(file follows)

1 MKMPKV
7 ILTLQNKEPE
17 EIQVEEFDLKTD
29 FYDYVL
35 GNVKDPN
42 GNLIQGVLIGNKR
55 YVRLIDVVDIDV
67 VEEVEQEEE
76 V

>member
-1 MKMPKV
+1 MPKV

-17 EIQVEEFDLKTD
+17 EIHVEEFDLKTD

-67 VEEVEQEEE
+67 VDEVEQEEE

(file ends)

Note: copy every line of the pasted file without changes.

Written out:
1 MKMPKV
7 ILTLQNKEPE
17 EIQVEEFDLKTD
29 FYDYVL
35 GNVKDPN
42 GNLIQGVLIGNKR
55 YVRLIDVVDIDV
67 VEEVEQEEE
76 V

>member
-1 MKMPKV
+1 MPKV

-17 EIQVEEFDLKTD
+17 EIHVEEFDLKTD

-67 VEEVEQEEE
+67 VDEVEQEEE